November 24, 2004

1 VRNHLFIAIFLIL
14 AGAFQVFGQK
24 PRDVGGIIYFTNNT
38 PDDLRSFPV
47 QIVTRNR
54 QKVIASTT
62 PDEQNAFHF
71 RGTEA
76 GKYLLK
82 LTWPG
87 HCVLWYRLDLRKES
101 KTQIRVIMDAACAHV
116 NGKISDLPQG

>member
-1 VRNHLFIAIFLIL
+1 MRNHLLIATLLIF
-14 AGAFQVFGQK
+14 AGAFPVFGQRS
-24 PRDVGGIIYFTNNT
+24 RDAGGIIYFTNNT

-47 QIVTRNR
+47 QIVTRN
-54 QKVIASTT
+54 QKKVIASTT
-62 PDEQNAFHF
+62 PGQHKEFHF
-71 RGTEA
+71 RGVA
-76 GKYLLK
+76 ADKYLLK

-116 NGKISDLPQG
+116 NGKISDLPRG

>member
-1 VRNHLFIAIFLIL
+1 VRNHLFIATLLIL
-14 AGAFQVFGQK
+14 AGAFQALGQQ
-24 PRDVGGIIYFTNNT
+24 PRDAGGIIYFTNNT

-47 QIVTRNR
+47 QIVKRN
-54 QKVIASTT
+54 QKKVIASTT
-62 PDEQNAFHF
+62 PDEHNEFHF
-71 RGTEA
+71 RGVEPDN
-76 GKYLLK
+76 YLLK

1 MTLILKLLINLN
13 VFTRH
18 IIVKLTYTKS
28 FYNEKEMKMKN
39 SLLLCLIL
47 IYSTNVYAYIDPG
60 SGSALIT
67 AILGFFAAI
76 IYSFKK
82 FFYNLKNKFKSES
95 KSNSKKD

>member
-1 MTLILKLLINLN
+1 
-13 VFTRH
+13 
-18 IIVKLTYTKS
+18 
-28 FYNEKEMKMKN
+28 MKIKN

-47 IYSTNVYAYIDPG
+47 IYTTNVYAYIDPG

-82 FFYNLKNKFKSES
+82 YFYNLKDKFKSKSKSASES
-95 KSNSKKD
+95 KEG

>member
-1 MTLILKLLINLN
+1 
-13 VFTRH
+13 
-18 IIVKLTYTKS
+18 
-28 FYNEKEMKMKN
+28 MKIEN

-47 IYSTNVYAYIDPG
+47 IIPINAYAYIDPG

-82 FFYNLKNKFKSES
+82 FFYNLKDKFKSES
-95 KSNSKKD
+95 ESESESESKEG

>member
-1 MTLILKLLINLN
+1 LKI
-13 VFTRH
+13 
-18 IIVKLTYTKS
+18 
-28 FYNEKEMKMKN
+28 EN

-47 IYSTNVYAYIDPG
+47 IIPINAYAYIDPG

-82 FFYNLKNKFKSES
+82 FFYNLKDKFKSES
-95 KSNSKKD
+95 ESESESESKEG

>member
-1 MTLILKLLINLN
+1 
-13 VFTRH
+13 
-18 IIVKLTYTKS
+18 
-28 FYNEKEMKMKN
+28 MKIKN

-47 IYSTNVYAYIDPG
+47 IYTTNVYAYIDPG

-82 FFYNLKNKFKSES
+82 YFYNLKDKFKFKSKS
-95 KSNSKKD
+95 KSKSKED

I take a class out to play 'Listening' once a year. It doesn't work more often than that, but then, it doesn't need to. By the end of the game, they discover that 'Listening' can be renamed 'Thinking.' Take them out to the playground and tell them you are going to name an object, then they will run as fast as they can to go touch it and come back. Simple, huh? 'See that fence on the other end of the field? Go touch a fence and come right back!' Everyone huffs and puffs. This is repeated for all sorts of objects, and, after two or three runs, one of the more tired students will pause after everyone has run ahead of him, and ask, 'You said touch A tree. Can I just touch this one right over here?' A few more start catching on, suppressing giggles about having figured out the directions before their classmates. Pretty soon, everyone is listening very closely and scattering just a few feet, or reaching for their shirt to touch something brown, rather than the portable classroom 300 yards away. When we are ready to head back to the classroom, I ask them to explain what happened and how they could use what they learned in the game to help them learn faster in the classroom (only having to listen to the teacher's directions once, asking on-topic questions, staying focused on what is being asked of them). The next day, everyone wants to play the game again, but it only works once.